FDA states that it issued this final rule under sections 201(n), 403(a)(1), 403(f), and 403(q)(5)(H) of the Federal Food, Drug, and Cosmetic Act (FD&C Act), as amended, as well as under section 701(a) of the FD&C Act (21 U.S.C. § 371(a)), which gives FDA the authority to issue regulations for the efficient enforcement of the FD&C Act.
Executive Order No. 12,866 (Regulatory Planning and Review)
FDA concluded that the final rule is an economically significant regulatory action as defined by Executive Order 12,866.
Executive Order No. 13,132 (Federalism)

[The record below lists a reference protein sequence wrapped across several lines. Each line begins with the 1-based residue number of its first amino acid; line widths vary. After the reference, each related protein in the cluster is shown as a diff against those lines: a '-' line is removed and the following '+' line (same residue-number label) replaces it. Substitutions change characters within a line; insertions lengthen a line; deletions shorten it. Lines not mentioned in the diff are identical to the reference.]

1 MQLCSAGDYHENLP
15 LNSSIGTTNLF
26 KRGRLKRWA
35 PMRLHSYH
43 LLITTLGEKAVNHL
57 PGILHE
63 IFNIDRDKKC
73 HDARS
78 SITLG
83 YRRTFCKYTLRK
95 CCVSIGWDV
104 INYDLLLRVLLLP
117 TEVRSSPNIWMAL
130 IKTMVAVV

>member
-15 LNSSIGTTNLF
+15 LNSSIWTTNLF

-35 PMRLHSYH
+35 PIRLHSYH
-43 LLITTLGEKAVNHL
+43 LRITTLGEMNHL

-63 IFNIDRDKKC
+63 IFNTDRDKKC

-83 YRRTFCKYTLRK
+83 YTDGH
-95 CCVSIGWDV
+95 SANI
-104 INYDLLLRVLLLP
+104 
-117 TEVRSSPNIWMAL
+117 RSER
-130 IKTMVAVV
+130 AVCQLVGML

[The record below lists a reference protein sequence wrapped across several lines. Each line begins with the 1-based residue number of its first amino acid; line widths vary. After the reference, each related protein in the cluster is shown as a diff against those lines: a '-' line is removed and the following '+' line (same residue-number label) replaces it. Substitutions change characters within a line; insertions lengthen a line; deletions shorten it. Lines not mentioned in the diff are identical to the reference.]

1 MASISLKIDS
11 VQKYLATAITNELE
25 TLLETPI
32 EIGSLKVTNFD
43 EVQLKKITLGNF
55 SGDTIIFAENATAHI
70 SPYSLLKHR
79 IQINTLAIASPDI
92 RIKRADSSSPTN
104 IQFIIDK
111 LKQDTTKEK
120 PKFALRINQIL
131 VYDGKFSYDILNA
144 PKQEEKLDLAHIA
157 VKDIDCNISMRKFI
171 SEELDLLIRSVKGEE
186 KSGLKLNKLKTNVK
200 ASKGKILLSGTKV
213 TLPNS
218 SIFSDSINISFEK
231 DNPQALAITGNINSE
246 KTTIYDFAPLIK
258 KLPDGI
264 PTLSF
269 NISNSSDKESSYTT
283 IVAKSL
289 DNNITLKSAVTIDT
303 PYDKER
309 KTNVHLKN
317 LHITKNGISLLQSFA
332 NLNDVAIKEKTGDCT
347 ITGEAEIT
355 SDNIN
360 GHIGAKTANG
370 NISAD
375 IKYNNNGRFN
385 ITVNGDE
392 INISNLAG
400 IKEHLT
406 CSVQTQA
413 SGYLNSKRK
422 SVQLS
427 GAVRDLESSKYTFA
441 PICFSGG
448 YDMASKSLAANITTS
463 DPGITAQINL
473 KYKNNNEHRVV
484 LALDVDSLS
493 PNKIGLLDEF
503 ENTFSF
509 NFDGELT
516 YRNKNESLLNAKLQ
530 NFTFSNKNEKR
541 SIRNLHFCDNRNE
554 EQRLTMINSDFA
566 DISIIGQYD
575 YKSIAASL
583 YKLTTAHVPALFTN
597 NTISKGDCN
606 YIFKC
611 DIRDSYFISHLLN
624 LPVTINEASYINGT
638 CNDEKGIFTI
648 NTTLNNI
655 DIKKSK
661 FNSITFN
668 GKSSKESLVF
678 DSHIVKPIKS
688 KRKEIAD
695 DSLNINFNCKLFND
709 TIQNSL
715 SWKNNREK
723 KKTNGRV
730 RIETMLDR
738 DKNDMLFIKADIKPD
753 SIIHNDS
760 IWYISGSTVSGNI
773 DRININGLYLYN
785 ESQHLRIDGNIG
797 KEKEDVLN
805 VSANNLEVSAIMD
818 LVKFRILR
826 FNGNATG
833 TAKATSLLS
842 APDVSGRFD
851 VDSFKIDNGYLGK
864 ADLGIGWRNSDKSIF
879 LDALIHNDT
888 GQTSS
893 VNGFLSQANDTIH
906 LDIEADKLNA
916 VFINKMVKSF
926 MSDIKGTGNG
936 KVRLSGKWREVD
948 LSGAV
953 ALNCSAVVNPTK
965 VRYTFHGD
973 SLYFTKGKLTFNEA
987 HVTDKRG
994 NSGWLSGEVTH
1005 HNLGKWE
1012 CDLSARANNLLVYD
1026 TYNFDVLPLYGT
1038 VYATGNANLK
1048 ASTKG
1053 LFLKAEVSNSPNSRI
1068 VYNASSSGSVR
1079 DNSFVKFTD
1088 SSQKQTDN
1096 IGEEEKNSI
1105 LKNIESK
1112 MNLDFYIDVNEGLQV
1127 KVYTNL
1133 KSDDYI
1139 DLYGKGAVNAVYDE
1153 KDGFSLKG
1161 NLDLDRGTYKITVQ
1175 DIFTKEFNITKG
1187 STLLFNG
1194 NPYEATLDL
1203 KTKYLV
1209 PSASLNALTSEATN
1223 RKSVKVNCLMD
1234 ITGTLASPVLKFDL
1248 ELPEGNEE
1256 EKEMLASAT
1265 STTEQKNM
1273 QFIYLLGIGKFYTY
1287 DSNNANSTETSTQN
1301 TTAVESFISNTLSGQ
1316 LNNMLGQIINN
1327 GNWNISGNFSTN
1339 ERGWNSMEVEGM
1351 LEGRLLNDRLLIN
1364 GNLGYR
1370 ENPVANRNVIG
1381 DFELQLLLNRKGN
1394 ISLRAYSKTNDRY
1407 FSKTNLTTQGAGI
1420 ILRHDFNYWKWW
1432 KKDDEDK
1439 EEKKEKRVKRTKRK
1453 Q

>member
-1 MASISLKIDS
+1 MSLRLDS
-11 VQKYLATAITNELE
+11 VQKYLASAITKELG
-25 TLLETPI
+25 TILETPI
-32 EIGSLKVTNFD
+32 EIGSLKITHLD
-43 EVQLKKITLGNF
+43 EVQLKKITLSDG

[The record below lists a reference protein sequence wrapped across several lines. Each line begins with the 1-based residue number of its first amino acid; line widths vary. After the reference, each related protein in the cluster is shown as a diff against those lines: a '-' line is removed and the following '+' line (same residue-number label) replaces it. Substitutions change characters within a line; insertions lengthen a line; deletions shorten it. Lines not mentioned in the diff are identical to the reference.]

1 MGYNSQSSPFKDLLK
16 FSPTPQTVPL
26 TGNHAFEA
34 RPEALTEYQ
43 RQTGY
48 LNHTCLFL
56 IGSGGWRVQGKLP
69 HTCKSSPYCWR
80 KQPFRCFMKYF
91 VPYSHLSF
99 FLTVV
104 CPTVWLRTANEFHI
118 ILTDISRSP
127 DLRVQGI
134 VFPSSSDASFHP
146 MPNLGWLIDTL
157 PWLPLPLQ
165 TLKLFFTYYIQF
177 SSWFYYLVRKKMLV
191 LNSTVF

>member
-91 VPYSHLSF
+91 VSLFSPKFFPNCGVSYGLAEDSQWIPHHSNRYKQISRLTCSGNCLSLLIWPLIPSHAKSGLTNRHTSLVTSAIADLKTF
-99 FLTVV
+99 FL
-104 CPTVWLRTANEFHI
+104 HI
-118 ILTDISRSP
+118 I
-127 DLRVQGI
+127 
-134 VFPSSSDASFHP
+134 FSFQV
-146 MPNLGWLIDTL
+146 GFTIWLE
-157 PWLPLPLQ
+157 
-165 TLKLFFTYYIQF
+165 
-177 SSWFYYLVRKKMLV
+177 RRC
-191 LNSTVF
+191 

FDA states that the final rule creates requirements for nutrition labeling of food under section 403(q) of the FD&C Act that would preempt certain non-identical state and local nutrition labeling requirements. FDA invited and responded to comments on the preemption issues in the proposed rule. FDA explained that section 4205 of PPACA included a Rule of Construction regarding preemption issues and that it interprets the provisions of section 4205 of PPACA related to preemption to mean that states and local governments may not impose nutrition labeling requirements for food sold from vending machines that must comply with the federal requirements of section 403(q)(5)(H) of the FD&C Act, unless the state or local requirements are identical to the federal requirements. In other words, FDA states that states and localities cannot have additional or different nutrition labeling requirements for food sold either: (1) from vending machines that are operated by a person engaged in the business of owning or operating 20 or more vending machines subject to the requirements of section 403(q)(5)(H)(viii) of the FD&C Act or (2) from vending machines operated by a person not subject to the requirements of section 403(q)(5)(H)(viii) of the FD&C Act who voluntarily elects to be subject to those requirements by registering biannually under section 403(q)(5)(H)(ix) of the FD&C Act. Otherwise, for food sold from vending machines not subject to the nutrition labeling requirements of section 403(q)(5)(H)(viii) of the FD&C Act, states and localities may impose nutrition labeling requirements. Under FDA’s interpretation of the Rule of Construction in section 4205(d)(1) of PPACA, nutrition labeling for food sold from these vending machines would not be ‘‘nutrient content disclosures of the type required under section 403(q)(5)(H)(viii) [of the FD&C Act]’’ and, therefore, would not be preempted. According to FDA, under this interpretation, states and localities would be able to continue to require nutrition labeling for food sold from vending machines that are exempt from nutrition labeling under section 403(q)(5) of the FD&C Act. FDA believes this interpretation is consistent with the fact that Congress included vending machine operators in the voluntary registration provision of section 403(q)(5)(H)(ix) of the FD&C Act. FDA states that there would have been no need to include vending machine operators in the provision that allows opting into the federal requirements if states and localities could not otherwise require non-identical nutrition labeling for food sold from any vending machines.